March 20, 2018 My First Year at Chobani
Today marks my one-year anniversary at Chobani, and what an amazing year it’s been. As the weather warms and flowers start budding, I can hardly believe spring’s already here. While this season often inspires a sense renewal and refocus for us all, for me it also prompts a bit of reflection.
Being a founder-led company means we have the privilege of sharing some wonderful traditions with Hamdi. One of the very first events I joined at Chobani was our annual spring celebration, which coincides with the holiday Nowruz. As employees received seed pouches and fresh fruit, the team was gearing up for another incredible year of growth and impact. The metaphor was lost on no one, and the energy was infectious.
Having worked for nearly three decades at a large multinational, it’s been thrilling to go back into growth mode with a young and ambitious company. I love the imperfections that come with growth—lessons that have yet to be learned, new processes and tools that have yet to be built. Every day you get to see and experience something different. Every day there’s a new concept or new innovation. It’s inspiring, but you have to keep up. 10 years young, Chobani still holds onto its entrepreneurial spirit and an addiction to moving quickly.
At Chobani, fast is serious praise—and you can’t fully appreciate it until you’re in it.
For example, on my first day I was brought into conversations and decision-making for Chobani Smooth, a traditional non-Greek yogurt that has less sugar and more protein than competitors. This product had practically gone from ideation to launch in just three months. At other companies, that would take three years.
Part of what keeps Chobani quick, nimble, and young-hearted is that it’s never lost touch with its roots as a food startup. That’s a big part of why we launched our own food incubator—paying it forward and helping passionate food entrepreneurs with coaching, mentoring, and a $25,000 no-strings attached grant. So far, 13 companies have participated in the program—and we recently welcomed 9 new food startups into the Chobani Family on the same weekend we saw the last class graduate. I had the privilege of walking the floor and meeting these amazing startups in each of their booths at Expo West a few weeks ago. Keep your eye on them—they’re the future of food.
I’ve also been privileged to witness speed in Chobani’s tradition of giving back and helping those in need. Last fall, when a string of natural disasters devastated communities across the country, our team moved with lightning speed to get nearly half a million products and thousands of pounds of milk powder to folks in Puerto Rico, Texas, Florida, and Northern California. Soon after tragedy struck, our people quickly put a plan together and leapt into action, leveraging the resources of both the company and the Chobani Foundation to help those who needed it most.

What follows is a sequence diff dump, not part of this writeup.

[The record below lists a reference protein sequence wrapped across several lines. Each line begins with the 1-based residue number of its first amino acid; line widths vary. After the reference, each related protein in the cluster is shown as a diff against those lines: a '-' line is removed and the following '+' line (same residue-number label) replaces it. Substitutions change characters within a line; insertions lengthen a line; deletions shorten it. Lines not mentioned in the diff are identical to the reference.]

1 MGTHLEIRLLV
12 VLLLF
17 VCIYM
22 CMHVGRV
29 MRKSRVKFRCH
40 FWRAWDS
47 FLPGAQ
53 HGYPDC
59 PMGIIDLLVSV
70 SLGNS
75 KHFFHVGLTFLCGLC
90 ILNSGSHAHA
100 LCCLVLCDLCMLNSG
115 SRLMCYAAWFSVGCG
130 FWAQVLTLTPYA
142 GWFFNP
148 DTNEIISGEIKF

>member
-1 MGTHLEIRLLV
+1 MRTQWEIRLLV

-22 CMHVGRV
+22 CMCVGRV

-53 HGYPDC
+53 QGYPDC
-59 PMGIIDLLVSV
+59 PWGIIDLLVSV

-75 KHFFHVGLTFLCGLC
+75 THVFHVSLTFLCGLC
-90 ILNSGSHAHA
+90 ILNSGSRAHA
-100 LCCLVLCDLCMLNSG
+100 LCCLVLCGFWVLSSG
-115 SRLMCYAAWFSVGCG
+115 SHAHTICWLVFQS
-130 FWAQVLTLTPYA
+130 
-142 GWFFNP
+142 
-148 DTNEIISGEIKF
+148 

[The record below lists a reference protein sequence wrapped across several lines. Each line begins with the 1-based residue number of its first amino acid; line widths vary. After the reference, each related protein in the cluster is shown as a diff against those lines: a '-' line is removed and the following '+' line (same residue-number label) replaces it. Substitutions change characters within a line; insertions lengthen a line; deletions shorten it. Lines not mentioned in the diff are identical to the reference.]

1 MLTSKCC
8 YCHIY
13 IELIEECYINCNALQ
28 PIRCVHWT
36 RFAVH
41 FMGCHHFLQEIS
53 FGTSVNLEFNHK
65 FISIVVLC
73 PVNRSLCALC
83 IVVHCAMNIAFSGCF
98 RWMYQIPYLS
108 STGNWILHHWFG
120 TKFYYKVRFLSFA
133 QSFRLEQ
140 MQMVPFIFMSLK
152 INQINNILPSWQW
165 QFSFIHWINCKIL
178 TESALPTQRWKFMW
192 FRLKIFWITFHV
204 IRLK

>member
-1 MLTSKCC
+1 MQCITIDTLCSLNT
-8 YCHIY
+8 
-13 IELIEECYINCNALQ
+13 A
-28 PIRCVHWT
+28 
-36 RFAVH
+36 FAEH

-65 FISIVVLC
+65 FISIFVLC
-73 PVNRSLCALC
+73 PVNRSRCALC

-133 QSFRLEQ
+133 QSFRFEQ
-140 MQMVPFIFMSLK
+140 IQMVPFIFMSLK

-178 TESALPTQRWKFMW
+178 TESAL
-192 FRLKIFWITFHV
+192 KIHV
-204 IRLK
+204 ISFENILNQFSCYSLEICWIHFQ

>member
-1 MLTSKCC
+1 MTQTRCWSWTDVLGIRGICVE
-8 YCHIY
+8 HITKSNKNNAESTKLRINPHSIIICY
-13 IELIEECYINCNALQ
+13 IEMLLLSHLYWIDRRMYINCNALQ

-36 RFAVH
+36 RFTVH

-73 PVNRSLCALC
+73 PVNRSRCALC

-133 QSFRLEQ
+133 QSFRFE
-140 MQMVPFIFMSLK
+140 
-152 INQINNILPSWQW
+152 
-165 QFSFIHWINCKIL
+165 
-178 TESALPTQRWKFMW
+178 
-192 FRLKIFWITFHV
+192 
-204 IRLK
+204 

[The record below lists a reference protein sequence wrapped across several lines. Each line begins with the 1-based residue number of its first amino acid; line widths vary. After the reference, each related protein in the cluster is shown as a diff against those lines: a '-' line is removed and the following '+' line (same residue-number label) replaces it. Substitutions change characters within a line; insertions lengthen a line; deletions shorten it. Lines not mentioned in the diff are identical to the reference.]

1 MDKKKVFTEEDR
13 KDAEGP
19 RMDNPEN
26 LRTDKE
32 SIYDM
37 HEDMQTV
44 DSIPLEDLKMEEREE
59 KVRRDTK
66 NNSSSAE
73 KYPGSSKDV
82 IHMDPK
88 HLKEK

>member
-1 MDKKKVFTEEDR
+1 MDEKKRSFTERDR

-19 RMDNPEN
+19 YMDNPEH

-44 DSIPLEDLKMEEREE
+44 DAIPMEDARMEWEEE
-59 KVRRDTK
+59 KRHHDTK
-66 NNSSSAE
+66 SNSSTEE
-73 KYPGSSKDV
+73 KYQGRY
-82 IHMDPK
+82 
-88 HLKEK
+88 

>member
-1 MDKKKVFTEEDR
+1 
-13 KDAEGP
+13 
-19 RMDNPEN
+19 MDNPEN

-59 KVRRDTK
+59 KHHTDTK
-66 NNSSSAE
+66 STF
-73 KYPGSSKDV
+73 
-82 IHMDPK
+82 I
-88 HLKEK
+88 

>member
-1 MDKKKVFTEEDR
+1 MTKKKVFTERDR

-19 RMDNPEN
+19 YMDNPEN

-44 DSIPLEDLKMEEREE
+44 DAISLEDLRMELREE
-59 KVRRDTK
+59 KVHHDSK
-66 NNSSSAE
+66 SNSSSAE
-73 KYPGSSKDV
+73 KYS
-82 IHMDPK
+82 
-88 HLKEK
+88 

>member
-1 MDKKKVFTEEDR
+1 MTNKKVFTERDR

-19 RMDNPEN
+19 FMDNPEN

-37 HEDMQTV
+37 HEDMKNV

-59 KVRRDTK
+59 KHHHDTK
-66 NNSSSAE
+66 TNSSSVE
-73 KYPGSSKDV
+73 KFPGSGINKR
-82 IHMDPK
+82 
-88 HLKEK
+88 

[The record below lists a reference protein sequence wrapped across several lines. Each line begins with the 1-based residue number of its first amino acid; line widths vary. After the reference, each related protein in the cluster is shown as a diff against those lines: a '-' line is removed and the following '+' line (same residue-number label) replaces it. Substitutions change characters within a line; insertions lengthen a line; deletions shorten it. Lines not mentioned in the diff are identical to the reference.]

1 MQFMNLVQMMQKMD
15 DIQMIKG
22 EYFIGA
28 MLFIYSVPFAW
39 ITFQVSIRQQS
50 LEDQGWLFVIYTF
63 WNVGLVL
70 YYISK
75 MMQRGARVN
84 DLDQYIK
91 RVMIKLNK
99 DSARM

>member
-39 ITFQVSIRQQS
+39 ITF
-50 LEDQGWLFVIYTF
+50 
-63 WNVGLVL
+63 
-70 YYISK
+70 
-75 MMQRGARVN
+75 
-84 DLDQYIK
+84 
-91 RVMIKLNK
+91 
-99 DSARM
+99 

Hamdi often talks about speed as a critical asset for the company. A tool we can leverage that big food can’t. It couldn’t be more true—and more important. Just look at the evolution of our brand over the past few months.
Shedding your skin to reveal something new and different takes guts and bravery, and I love that our team chose to mark our ten-year anniversary with a new look and feel. One that best reflects who we are as a company.
More craft. More natural. Connected and grounded. Moving from a yogurt company to a food-focused wellness company.
What does the next year hold for Chobani? Well, our continued evolution means that we get to embark on a mission of delivering universal wellness wherever we can, with a specific focus on nutritional, social, and environmental impact. Be on the lookout for some exciting developments on these three fronts in the coming months and year.
Or, since we’re talking about Chobani, perhaps even sooner.
For me, personally, life is always about learning. This signifies growth. So what have I learned the past year? To start, nothing great comes from being comfortable. Operating outside your comfort zone requires a thick skin and perspective. Embracing the difficulties gives a chance to appreciate the differences for what they are: a path forward. For me, this included a new company, new people, a new category and a new home under construction. I’ve also learned that disruption comes from different thinking. As just one example, there’s a reason for the upheaval in our legacy food systems. The trick is taking the good from both the old and new. I’m aiming to do just that in both my life and work, and I’m grateful and excited for the journey ahead.
As Tennessee Williams says, “Luck is believing you’re lucky.”